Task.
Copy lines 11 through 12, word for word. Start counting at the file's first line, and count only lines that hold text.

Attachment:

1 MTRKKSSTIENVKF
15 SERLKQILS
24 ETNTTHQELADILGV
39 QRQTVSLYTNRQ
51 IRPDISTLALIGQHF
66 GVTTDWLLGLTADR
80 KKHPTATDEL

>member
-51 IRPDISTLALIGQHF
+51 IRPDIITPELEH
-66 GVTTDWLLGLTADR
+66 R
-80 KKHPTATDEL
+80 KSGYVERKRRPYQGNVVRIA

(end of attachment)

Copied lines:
-66 GVTTDWLLGLTADR
+66 R